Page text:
steve@220883 backgrounder]$ nohup ./ &
[1] 6446
[steve@220883 backgrounder]$ nohup: appending output to `nohup.out'

[steve@220883 backgrounder]$ 

You can still keep an eye on your job with the ‘jobs’ command, and even kill the job if need be:

[steve@220883 backgrounder]$ jobs
[1]+  Running                 nohup ./ &
[steve@220883 backgrounder]$ kill %1
[1]+  Terminated              nohup ./
[steve@220883 backgrounder]$ 

Running a command with ‘nohup’ is a great way to kick something off in the background, allowing you to disconnect and do other things.


But what if you forgot to run the nohup command? You can still kick your program to the background with CTRL+Z and run it in the background; however, you still own it:

[steve@220883 backgrounder]$ ./
[1]+  Stopped                 ./
steve@220883 backgrounder]$ bg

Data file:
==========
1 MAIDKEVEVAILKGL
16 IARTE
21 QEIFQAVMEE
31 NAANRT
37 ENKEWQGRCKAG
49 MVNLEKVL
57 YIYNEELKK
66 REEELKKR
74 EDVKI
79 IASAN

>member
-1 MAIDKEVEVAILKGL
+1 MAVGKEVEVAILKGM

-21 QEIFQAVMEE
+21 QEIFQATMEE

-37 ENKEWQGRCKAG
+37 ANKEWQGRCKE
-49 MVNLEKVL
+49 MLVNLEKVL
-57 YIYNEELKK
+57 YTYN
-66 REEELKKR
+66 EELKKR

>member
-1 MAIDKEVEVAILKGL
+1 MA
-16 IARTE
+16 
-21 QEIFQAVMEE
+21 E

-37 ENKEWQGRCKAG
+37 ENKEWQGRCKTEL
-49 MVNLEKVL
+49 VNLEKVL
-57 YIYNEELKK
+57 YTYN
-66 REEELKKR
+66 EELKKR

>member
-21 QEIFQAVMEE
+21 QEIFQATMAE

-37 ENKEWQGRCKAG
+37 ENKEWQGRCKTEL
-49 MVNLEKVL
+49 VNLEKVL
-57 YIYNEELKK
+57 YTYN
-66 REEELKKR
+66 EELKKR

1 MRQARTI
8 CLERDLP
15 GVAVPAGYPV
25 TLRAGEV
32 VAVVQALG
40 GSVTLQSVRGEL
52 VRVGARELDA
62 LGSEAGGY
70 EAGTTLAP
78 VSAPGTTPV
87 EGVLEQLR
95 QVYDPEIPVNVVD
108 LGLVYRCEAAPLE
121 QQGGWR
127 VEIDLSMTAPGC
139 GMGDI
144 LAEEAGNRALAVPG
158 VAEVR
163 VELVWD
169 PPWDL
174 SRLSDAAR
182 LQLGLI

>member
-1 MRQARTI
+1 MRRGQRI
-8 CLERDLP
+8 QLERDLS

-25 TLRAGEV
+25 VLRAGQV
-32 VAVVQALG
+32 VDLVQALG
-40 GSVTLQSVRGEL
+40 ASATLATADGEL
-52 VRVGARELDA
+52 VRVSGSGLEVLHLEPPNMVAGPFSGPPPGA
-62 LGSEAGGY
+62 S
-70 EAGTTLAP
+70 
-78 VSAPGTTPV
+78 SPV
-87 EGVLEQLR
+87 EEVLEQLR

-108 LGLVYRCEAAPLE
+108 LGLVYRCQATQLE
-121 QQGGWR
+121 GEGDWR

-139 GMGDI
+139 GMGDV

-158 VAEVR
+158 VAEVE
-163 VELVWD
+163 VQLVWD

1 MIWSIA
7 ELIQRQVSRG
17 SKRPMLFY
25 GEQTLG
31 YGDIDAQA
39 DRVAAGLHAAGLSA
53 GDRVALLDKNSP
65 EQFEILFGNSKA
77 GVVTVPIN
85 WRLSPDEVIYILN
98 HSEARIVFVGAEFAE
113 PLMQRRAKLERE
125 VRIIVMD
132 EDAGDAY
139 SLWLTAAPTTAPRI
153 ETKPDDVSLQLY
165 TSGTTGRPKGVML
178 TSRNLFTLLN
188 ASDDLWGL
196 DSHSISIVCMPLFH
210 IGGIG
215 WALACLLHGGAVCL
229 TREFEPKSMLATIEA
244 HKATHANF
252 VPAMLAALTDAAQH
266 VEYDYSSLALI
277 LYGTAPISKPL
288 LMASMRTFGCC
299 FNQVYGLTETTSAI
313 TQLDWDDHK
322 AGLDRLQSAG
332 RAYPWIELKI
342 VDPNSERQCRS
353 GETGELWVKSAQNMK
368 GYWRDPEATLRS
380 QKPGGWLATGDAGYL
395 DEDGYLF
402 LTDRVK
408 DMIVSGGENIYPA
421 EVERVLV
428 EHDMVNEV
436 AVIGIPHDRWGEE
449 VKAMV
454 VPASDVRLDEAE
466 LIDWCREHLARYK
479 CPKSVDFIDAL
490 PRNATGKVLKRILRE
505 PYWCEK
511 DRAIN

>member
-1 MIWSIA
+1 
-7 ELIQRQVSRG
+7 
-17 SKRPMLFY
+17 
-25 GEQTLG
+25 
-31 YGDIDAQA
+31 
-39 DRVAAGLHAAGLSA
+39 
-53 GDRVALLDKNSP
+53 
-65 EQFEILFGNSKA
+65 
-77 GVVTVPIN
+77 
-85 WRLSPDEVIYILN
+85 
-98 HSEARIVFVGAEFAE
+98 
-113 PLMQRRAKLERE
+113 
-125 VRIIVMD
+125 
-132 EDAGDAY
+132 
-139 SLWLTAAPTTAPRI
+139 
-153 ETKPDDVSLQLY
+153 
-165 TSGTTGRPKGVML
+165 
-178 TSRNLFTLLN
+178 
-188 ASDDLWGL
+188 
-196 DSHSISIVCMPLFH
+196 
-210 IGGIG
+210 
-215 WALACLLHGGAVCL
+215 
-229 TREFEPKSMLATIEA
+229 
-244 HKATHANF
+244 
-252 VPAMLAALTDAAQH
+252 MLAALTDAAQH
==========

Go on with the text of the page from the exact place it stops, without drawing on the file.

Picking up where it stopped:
[1]+ ./ &

Notice that pressing CTRL+Z stopped the job, and typing ‘bg’ ran it in the background (signified by the ‘&’ sign). However, without NOHUP the command is still owned by my session. If I exit right now it will hang and the fate of my background job will be unclear.

To get around this problem, you can use the ‘disown’ command:

[steve@220883 backgrounder]$ disown
[steve@220883 backgrounder]$ 

Nothing special happens in the foreground. But in the background, your job is now owned by init (PID 1). You can feel free to exit and go about your business.

Special Note: There is a special place in Hell for those who CTRL+Z out of ‘vi’.